Provenance researchers pay close attention to “red-flag” names—Nazi agents and the art dealers who collaborated with them—to determine whether an artwork passed through suspect hands between 1933 and 1945.
While such lists are helpful, they must be approached with caution. Dealers on these lists often engaged in hundreds or thousands of lawful sales during their careers. Thus the presence of a “red-flag” name in a provenance is not always proof of an illicit transaction.
Kitchen Still Life was owned by one “red-flag” dealer during the Nazi era. Raphael Gérard acquired this painting before or during 1934, six years before the German invasion of France. The painting remained in his possession until at least 1937. Although Raphael Gérard was indicted in postwar France for selling stolen art to Nazi agents, nothing indicates this painting was subject to spoliation in the years before the Occupation.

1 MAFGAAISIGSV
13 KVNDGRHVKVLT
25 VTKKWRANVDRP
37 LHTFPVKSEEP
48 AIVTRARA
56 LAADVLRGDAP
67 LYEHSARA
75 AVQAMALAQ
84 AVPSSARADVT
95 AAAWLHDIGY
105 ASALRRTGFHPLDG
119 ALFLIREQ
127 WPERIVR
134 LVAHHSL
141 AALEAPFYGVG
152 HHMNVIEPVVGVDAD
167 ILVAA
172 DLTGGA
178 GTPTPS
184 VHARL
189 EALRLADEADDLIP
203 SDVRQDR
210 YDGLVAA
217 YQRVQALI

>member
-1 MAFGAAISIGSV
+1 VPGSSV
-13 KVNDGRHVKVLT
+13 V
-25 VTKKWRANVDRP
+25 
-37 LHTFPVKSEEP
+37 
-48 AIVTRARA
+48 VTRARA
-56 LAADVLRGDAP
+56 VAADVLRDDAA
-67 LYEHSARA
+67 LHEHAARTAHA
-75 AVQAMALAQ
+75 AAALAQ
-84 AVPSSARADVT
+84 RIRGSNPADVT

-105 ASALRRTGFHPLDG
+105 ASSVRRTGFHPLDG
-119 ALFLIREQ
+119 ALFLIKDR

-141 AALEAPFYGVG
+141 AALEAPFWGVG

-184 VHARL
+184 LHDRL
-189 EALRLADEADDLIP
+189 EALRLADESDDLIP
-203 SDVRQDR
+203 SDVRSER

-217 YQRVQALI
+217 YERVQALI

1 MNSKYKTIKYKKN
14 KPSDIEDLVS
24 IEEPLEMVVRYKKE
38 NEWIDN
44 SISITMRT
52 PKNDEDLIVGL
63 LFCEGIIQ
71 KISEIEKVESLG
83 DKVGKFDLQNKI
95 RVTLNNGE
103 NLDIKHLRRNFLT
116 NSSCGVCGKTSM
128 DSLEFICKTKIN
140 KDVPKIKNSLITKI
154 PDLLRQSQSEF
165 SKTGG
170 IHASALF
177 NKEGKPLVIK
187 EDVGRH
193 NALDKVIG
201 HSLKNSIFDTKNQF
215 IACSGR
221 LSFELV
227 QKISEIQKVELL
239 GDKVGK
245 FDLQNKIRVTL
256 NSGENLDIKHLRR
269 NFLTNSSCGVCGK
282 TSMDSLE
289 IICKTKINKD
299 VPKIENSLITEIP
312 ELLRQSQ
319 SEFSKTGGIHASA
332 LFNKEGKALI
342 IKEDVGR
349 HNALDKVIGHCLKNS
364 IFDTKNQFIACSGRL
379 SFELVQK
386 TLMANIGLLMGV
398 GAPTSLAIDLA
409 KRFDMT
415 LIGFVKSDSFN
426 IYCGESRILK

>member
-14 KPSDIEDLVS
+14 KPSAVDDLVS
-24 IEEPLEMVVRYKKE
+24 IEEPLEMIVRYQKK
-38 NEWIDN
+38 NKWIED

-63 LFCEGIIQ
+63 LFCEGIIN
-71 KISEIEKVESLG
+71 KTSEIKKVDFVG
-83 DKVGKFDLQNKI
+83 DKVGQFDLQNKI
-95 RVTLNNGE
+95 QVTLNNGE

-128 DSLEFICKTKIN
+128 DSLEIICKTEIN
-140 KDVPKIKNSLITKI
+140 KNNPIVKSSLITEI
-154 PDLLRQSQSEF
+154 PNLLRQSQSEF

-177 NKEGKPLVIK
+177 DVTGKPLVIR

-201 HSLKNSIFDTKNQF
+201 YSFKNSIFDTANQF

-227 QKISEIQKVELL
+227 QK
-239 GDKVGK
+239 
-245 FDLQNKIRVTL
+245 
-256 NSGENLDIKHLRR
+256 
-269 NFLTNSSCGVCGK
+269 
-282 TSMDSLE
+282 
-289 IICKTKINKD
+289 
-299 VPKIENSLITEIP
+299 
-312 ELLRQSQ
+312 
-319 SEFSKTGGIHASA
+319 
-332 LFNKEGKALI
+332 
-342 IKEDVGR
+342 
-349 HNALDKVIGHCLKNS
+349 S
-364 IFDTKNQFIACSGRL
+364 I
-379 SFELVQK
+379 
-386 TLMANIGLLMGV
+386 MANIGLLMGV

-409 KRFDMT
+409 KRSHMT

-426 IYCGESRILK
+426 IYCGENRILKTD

E. & A. Silberman Galleries in New York acquired Kitchen Still Life by 1942. A Jewish-owned business, Silberman’s Vienna gallery was Aryanzied after the 1938 annexation of Austria by Germany and its owners fled to the United States. The New York gallery was later implicated in sales of looted paintings to US museums. However, Silberman Galleries also handled hundreds of legitimate sales.
It is not clear where, when, or under what circumstances Silberman Galleries acquired Kitchen Still Life. Provenance research for this painting is ongoing.
Author: Nancy Karrels, graduate student in Art History and curator of Provenance: A Forensic History of Art, 2017